‘The Spinoza Prize provides opportunities for excellent scientists’

NWO Spinoza laureates present their research plans to the public

12 September 2017

Today State Secretary Dekker from the Ministry of Education, Culture and Science presented four leading researchers with the NWO Spinoza Prize in the Koninklijke Schouwburg in The Hague. The Spinoza Prize is the highest award in Dutch science. Developmental psychologist Eveline Crone, analytical chemist Albert Heck, physical chemist Michel Orrit, biophysicist and biologist Alexander van Oudenaarden presented their plans for the research prize of 2.5 million euros per person during the festive award ceremony.

Spinoza Laureates 2017 | left-to-right: Alexander van Oudenaarden, Michel Orrit, Albert Heck en Eveline Crone together with State Secretary Dekker and NWO chairman Stan Gielen (credits: Melvin Tas)Spinoza Laureates 2017 | left-to-right: Alexander van Oudenaarden, Michel Orrit, Albert Heck en Eveline Crone together with State Secretary Dekker and NWO chairman Stan Gielen (credits: Melvin Tas)

Pioneering research

The NWO Spinoza Prize enables the four recipient scientists to conduct pioneering research. ‘These are scientists who have earned their spurs with top academic performances,’ said NWO chairman Stan Gielen. For example, Michel Orrit, professor of spectroscopy of molecules in condensed matter at Leiden University, made his name with his method for detecting a single molecule with laser light. ‘I would like to use the Spinoza Prize to expand my research group and develop a new method for filming protein.’ Albert Heck, professor of chemistry and pharmaceutical sciences at Utrecht University, wants to use the Spinoza Prize to improve technologies that make it possible to study how proteins interact with their environment. ‘What I’d like most is to just sit in a cell, as if in a children’s book, and experience what the protein is experiencing.’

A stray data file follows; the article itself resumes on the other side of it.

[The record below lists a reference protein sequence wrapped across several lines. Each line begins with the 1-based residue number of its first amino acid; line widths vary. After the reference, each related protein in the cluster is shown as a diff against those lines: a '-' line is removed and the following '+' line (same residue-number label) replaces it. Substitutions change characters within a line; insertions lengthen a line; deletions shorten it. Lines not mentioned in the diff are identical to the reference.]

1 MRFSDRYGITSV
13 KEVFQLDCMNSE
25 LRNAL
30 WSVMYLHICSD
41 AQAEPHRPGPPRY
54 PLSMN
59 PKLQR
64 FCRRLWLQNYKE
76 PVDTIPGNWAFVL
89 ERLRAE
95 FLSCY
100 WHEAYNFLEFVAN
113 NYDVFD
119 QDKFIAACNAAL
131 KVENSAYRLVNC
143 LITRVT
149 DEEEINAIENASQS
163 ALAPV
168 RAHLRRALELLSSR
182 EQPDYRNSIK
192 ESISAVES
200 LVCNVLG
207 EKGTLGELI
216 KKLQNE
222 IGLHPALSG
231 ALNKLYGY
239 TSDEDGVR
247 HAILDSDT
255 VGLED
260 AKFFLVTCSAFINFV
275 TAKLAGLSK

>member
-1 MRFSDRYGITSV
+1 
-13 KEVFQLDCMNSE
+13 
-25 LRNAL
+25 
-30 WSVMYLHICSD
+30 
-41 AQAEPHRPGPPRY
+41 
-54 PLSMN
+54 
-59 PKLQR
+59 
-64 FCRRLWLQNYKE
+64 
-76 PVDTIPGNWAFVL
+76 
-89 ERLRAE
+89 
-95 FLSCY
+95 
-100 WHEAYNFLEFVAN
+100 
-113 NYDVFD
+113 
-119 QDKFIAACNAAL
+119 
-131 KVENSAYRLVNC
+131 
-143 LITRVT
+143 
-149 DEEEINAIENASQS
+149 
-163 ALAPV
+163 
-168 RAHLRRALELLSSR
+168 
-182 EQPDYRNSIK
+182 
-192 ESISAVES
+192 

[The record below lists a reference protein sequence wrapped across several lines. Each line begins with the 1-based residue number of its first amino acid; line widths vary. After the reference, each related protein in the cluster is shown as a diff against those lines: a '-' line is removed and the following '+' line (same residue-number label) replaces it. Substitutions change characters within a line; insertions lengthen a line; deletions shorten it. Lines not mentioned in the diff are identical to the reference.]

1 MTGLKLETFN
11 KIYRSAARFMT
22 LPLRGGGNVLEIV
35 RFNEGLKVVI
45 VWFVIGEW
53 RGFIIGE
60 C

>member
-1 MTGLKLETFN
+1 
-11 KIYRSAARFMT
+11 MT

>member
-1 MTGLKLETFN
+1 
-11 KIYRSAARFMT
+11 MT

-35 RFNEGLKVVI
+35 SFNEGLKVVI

Drive

The laureates’ performances demonstrate great drive and curiosity. ‘Understanding things is what drives me,’ said Alexander van Oudenaarden, professor of quantitative biology of gene regulation at Utrecht University. The biophysicist and biologist believes that there are many undiscovered areas in his field of research and wants to develop new methods to explore them. He hopes that his insights will be used to fight diseases such as cancer. Eveline Crone, professor of neurocognitive developmental psychology at Leiden University, was taken by surprise when she heard that she would receive a Spinoza Prize. ‘There’s so much you can do with that money! I was inundated with ideas that wouldn’t stop coming.’ Crone would like to combine her lines of research.

At the end of the afternoon, the four laureates received a bronze statuette of the Dutch philosopher Baruch Spinoza (1632–1677). The statuette is a symbol of the prize.


The 2017 laureates

Eveline Crone

How does the adolescent brain work? Professor E.A.M. (Eveline) Crone (1975) will use her Spinoza Prize to delve into the development of the connections in the brain. To do that, she will need to monitor adolescents over a longer period of time. She wants to predict young peoples’ development by means of individual profiling, in which she integrates attributes such as upbringing, social networks and brain function. This will make it possible to offer adolescents who fall behind – at school, for example – the right kind of help at an early stage. 


Albert Heck

How does life work at the molecular level? Proteins are the most important building blocks of our life, and they ensure that we function. Professor A.J.R. (Albert) Heck (1964) studies their function and attempts, in particular, to gain a better understanding of how proteins communicate with each other. He would like to use the Spinoza Prize to improve technologies that make it possible to study how proteins interact with their environment.


Michel Orrit

Protein molecules are important mechanisms in our bodies. They are extremely dynamic and can fold and unfold again. It is crucial for us to understand how protein molecules move and change shape. A different shape often also implies different properties. That is important for how we design medicines, for example. Professor M.A.G.J. (Michel) Orrit (1956) is going to use his Spinoza Prize to monitor and shed light on the behaviour of individual protein molecules with his special single-molecule technique.


Alexander van Oudenaarden

The human body consists of approximately 10 billion cells, none of which is exactly the same as the other. It is therefore important to develop methods that are sufficiently sensitive to precisely measure the properties of individual cells. Professor A. (Alexander) van Oudenaarden (1970) has developed a new technology in recent years that measures which genes are on and off in a cell. This information helps us to determine whether it is a brain cell or an intestinal cell, for example. Van Oudenaarden would like to use the Spinoza Prize to develop new methods that reveal how the history of a cell determines its present.


Source: NWO

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